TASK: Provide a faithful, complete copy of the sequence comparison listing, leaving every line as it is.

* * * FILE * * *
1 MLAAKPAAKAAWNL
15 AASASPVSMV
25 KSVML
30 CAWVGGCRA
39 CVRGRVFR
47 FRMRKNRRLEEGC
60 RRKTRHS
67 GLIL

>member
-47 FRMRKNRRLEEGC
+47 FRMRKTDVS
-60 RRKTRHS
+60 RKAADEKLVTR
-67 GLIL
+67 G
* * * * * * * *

1 MLAAKPAAKAAWNL
15 AASASPVSMV
25 KSVML
30 CAWVGGCRA
39 CVRGRVFR
47 FRMRKNRRLEEGC
60 RRKTRHS
67 GLIL

>member
-47 FRMRKNRRLEEGC
+47 FRMRKTDVS
-60 RRKTRHS
+60 RKAADEKLVTR
-67 GLIL
+67 G